Applications are now closed.
Diamond Light Source is the UK’s national synchrotron science facility. By accelerating electrons to near light-speed, Diamond generates brilliant beams of light from infra-red to X-rays which are used for academic and industry research and development across a range of scientific disciplines including structural biology, physics, chemistry, materials science, engineering, earth and environmental sciences.
Applications are open for a fully-funded PhD studentship in the field of “Pressure-dependent synchrotron studies of barocaloric materials for zero carbon heating and cooling". It is a collaborative effort (50:50) between Diamond Light Source and the University of Glasgow. The work is led by Dr. David Boldrin in the Materials and Condensed Matter Physics group (School of Physics and Astronomy) at Glasgow and Dr Eamonn Connolly on the I11 beamline at Diamond. The studentship will develop novel instrumentation for use with synchrotron radiation in order to study cutting-edge energy materials.
Heating and cooling result in over a third of the UK’s CO2 emissions and decarbonising these essential systems is imperative to reach the legal obligation of net-zero carbon by 2050 . Barocalorics, materials that undergo large temperature changes under an applied pressure, are a promising technology to achieve this goal [2,3,4]. The challenge now is to tune these barocaloric effects away from the often-large operational hydrostatic pressures (>2.5 kbar), towards the low pressures (<1 kbar) required for a commercially competitive heating or cooling device. In order to do this, precise structure-pressure relationships of barocaloric materials in the 0-2kbar hydrostatic pressure range are required, yet this capability is currently lacking using synchrotron X-ray powder diffraction (SXPD). This project will build a medium pressure cell (0-2 kbar) on the I11 high-resolution powder diffraction beamline at Diamond Light Source and use it to study the pressure-temperature phase diagram of state-of-the-art barocalorics.
You will be an enthusiastic and self-motivated person who meets the academic requirements for enrolment for a PhD degree at the University of Glasgow. Applicants should hold or expect to obtain a First-Class Honours or a 2:1 degree at Master’s level (or equivalent) in Materials, Physics, Chemistry, Engineering or a related science. Time will be split 50:50 between the University of Glasgow and Diamond Light Source and at both institutes you will join a diverse, broad and collaborative group working on energy and functional materials. You will receive postgraduate teaching and skills training as part of the SUPA (Scottish Universities Physics Alliance) partnership, as well as the world-class opportunities at Diamond Light Source (see below).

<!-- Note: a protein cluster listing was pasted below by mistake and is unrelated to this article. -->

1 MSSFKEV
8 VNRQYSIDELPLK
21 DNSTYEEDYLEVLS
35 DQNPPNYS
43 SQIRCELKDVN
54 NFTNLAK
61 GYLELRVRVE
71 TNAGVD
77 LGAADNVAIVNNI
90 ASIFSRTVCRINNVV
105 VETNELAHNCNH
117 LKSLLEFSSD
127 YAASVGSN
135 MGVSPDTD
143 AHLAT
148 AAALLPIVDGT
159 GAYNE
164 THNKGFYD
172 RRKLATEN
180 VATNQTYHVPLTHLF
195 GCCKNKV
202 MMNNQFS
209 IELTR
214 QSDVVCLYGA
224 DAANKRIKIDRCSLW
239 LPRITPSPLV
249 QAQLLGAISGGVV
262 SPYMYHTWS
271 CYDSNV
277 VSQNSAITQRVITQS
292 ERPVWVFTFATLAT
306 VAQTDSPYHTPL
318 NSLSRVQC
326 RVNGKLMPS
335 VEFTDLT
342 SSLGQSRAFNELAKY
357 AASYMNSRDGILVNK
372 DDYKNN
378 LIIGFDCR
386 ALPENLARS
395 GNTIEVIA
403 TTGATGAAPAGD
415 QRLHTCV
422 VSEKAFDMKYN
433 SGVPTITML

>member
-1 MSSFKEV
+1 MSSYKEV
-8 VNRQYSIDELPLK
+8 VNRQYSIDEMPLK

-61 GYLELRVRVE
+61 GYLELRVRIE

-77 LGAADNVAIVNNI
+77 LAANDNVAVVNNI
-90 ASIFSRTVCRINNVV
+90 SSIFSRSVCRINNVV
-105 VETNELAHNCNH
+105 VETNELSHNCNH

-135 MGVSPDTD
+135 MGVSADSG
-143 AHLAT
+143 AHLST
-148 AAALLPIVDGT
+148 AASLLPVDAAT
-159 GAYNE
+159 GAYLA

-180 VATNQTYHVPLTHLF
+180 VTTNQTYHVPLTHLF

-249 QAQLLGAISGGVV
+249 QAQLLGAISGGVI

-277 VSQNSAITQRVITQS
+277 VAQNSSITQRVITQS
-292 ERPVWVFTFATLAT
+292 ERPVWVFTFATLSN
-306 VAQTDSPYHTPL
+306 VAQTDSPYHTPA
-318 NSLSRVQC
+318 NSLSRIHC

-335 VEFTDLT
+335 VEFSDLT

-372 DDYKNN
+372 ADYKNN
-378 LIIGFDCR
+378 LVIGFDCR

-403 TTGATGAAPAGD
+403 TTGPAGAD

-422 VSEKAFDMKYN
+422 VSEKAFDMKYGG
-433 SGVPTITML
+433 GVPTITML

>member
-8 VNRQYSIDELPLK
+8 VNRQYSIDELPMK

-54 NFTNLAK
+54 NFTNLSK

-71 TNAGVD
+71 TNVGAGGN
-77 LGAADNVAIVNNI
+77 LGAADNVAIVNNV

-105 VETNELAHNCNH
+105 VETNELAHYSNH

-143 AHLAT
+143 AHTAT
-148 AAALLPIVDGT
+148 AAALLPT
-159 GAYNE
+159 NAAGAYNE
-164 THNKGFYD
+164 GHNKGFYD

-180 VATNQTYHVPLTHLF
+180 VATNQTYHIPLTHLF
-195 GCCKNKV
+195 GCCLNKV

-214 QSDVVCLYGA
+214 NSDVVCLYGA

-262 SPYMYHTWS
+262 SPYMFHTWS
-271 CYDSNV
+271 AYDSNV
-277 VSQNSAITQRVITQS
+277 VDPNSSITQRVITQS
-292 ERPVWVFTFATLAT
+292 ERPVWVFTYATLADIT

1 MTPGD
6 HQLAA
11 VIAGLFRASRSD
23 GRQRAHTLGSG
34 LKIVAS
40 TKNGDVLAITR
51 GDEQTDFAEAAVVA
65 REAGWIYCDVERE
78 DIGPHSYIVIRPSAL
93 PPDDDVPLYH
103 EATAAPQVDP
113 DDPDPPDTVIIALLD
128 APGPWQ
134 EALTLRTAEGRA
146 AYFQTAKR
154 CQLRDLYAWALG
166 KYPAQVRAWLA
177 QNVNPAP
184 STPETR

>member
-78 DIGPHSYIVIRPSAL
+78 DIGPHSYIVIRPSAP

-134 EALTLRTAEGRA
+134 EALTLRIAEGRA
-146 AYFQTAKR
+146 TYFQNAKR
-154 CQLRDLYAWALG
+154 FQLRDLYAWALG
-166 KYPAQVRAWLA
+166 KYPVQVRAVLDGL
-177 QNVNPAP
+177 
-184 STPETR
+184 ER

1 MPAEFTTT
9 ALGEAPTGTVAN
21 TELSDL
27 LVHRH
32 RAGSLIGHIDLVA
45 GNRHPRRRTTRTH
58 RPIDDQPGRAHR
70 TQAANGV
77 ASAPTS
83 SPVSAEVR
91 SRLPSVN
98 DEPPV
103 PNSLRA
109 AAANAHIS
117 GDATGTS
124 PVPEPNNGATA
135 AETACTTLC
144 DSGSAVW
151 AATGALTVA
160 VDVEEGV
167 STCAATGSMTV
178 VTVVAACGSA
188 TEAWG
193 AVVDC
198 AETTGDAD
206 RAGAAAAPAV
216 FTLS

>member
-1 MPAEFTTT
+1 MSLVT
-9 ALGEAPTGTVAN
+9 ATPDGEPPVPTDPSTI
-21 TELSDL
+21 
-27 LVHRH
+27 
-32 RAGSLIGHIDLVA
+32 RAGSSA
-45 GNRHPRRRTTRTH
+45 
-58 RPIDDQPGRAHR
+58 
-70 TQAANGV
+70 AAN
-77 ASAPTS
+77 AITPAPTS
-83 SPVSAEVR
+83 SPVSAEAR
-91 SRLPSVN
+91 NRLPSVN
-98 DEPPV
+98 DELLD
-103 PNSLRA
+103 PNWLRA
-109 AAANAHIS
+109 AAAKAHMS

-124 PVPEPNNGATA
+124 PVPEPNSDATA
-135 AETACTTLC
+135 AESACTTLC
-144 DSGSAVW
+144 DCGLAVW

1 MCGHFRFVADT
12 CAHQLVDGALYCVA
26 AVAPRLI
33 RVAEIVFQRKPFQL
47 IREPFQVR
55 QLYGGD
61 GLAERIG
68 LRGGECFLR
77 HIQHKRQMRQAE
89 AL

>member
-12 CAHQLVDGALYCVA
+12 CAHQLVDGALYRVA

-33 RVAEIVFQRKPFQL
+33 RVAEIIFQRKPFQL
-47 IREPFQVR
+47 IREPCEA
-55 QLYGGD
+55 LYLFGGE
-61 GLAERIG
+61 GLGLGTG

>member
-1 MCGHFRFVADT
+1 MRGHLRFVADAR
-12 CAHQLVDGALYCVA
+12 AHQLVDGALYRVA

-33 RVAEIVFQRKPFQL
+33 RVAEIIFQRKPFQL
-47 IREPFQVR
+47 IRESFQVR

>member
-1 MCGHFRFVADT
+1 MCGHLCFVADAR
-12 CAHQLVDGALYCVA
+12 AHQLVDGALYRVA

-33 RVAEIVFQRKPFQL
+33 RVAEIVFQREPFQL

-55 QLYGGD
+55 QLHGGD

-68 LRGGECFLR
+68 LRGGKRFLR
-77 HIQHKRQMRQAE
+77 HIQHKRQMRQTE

Clean Growth - Transforming Heating, BEIS, (2018). https://www.gov.uk/government/publications/heat-decarbonisation-overview-of-current-evidence-base
 B. Li et al., Nature 567, 506 (2019).
 D. Boldrin, Appl. Phys. Lett. 118, 170502 (2021).
Diamond Light Source Ltd holds an Athena SWAN Bronze Award, demonstrating their commitment to provide equal opportunities and to advance the representation of women in STEM/M subjects: science, technology, engineering, mathematics and medicine.
Diamond jointly funds around 15-20 studentships every year with a variety of collaborators from both academic institutions to industry partners. Students accepted onto these projects will be part of our yearly cohort intake and are supported by both their academic and Diamond supervisors, as well as a dedicated Student Engagement team based at Diamond.
Diamond studentships are typically 50% funded by Diamond and 50% by the partnering university institution (or 25% funded by Diamond if there is a third party collaborator). Students are therefore required to spend 50% of their studentship at Diamond, with most students relocating to the local area for this period. Support on suggested accomodation options are provided by Diamond.
Benefits of Diamond's jointly funded studentships
If you have further questions please contact the Student Engagement team on firstname.lastname@example.org.
Further guidance for students can be found here as well as more information about life at Diamond found here.
Applications are now closed.
Prospective candidates may make informal enquiries by contacting Dr. David Boldrin or Dr. Eamonn Connolly by email – email@example.com, firstname.lastname@example.org – please include a CV and a cover letter.
Applications can be made at the following site, but please contact beforehand if you are interested: University of Glasgow
(choose Physics and Astronomy and select David Boldrin as supervisor)
For further information on the groups, please see the following websites:
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